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So, I was planning to watch the S6 finale this weekend, since Britain got it early... but it turns out they only get it in low-def! I watched the first couple of minutes, then decided I'd wait for the HD version in a few weeks. Honestly, I have no idea how I managed in the early days of pony, when all we had was 480p--it's so blurry!
Instead, I watched a terribly predictable comedy of errors. Hey, at least this episode they remembered that Applejack does, in fact, lie sometimes. Though you'd think that if anyone was alert to her untruths, it would be her sister. Not the most realistic of family dynamics, that.
But now, on to fanfiction! My review of SilentBelle's Scion of Chaos, below.
Impressions before reading: I'm a little concerned by the repetitive wording in the story description--in two sentences, it uses some slight variation of the phrase "learn magic" three times--but the idea of Sweetie having some (presumably destructive/chaotic) casting surprises seems like a promising jumping-off point for an adventure. I think it's also a good sign that the sequel to this story has more than 2/3rds the views of this story; that tells me that a lot of people enjoyed the original enough to go on and read its continuation. Getting a bunch of people to read your story can sometimes be more marketing than writing skill; getting people to keep reading tends the other direction.
Zero-ish spoiler summary: Sweetie Belle finally makes a breakthrough in unlocking her unicorn magic--but most foals' breakthroughs don't involve hearing disembodied voices and setting one's clubhouse on fire. Soon, she's on a mission that will take her far from home: a mission to understand and unlock her unusual magical powers.
Thoughts after reading: Unfortunately, my pre-reading concern about the repetitive wording proved predictive: writing is a big letdown. The actual editing is fine, but there are a wide variety of poor construction choices on display throughout this fic. In addition to much more repetition, there's also a plethora of strange adjectives (when Rarity offers her a drink, the narration informs us that "Sweetie Belle drained the blissful offering of water"); a partial, but nevertheless marked at times, aversion to pronouns; a moderate number of missing commas; inconsistent voicing, from both canon and original characters; and a host of excessive, obtuse, or simply bizarre saidisms (one exchange from chapter two gives us, in succession, "Twilight foreshadowed," "Sweetie Belle figured out loud," "Twilight affirmed," and "Sweetie Belle concluded").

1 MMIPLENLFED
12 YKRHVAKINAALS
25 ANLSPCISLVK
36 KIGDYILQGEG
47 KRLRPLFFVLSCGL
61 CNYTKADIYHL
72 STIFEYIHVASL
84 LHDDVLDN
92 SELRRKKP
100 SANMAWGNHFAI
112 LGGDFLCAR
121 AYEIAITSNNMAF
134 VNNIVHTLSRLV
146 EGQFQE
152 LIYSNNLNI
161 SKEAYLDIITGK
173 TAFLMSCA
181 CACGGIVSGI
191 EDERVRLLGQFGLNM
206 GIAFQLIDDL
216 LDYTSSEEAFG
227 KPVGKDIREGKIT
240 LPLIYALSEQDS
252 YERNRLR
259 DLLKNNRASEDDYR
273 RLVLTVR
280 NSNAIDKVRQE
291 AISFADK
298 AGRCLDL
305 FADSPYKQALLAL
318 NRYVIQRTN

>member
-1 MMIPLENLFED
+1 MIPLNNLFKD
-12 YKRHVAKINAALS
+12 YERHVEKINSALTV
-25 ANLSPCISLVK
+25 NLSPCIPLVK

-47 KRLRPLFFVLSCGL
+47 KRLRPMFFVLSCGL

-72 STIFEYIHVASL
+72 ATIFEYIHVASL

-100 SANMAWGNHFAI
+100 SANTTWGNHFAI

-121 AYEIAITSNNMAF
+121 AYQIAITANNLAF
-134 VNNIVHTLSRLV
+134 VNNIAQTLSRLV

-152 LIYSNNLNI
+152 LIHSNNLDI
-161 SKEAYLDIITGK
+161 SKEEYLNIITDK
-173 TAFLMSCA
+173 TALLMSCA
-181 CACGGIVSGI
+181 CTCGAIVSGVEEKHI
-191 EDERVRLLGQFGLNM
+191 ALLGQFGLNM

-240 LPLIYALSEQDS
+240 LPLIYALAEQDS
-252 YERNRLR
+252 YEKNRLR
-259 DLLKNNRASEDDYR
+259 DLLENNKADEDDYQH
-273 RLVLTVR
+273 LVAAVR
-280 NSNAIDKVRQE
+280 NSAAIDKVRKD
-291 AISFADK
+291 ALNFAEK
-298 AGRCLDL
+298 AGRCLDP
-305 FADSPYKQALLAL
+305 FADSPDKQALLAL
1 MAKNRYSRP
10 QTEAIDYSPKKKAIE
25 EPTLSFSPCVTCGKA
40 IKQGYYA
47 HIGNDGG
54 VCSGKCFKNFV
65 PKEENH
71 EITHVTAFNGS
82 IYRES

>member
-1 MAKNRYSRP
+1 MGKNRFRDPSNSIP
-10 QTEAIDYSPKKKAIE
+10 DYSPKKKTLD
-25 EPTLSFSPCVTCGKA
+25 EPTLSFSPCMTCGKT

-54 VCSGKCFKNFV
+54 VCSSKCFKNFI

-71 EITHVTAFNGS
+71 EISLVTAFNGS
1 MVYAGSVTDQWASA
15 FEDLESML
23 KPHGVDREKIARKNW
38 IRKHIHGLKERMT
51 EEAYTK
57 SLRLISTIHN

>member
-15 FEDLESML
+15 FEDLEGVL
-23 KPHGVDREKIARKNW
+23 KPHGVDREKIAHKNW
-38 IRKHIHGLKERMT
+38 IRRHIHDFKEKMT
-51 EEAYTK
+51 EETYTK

These kind of writing issues collectively exacerbate the story's other main problem: it's slow-paced, remarkably unfocused tale. Scion of Chaos is a 70,000 word story which would have been much stronger at perhaps three-quarters the verbiage. Part of this is that repetitious wording I've now mentioned thrice (Irony? Hypocrisy? Both? Neither?), but there are also a number of plot threads that are either plowed into the ground, or are passed over so lightly that they'd be better off being excised entirely. An example of the latter near the end of the story comes to mind in particular: Sweetie encounters an elderly woodcutter who tell her a bit about his life, gives her his dead daughter's necklace, and is strongly implied to die shortly after Sweetie drops by. This was intended as a touching interlude before the story proceeds to its climax, but it just comes off as... random. The woodcutter doesn't thematically tie into anything the story had focused on to that point, nor are he, his story, or that necklace ever mentioned again. They're just a thing, devoid of meaning, which floats in and out of the story while leaving no trace of itself upon the narrative.
A secondary issue is that the story doesn't do much to justify its characters' decisions. From Sweetie's strange (and repeated) insistence on classifying spur-of-the-moment reactions as morally imperative "promises to myself" to the climax, where Discord (look, that Discord is involved is like, as un-spoilery a thing as I can possibly say; to the story's credit, it doesn't try to obfuscate his identity from the reader) suddenly develops a motive not hinted at anywhere earlier, there's a lot that goes on here that could conceivably be fit into a coherent characterization... but either it's only explored in a surface-level manner (Sweetie repeating that her promises matter to her is one thing, but it doesn't explain the actions leading up to them), or it's left entirely untouched, with the reader left trying to figure out how to make sense of some new twist of declaration. Especially with the climax, this is problematic, as it suddenly casts the entire story in terms of a decision which, frankly, nothing in the fic was leading up to.
There are some nice touches of worldbuilding, both around magic in the MLP world in general, and about Sweetie's specifically. The suggestions of history are also nice, and though occasionally the details strain credulity (apparently, Canterlot-as-we-know-it is less than 70 years old in this fic), mostly help fill out the larger world in which the story takes place. However, those are accents; the story on which they're built simply doesn't hold up as well as these flourishes do.
★☆☆☆☆ (what does this mean?)
It occurs to me, as I look at this review, that some of the things I complain about may be mitigated in the story's sequels (this story, while it can certainly be read independant of any continuation, does have heavy sequel bait at the end). Maybe that woodcutter has some further relevance there, and presumably the decision faced at the climax is given more weight (or at least, explored a bit). But looking at this story on its own, those flaws remain just that--flaws.
Recommendation: Unless you are particularly, specifically invested in the premise, I don't recommend this story.
Next time: Sun Princess, by Skywriter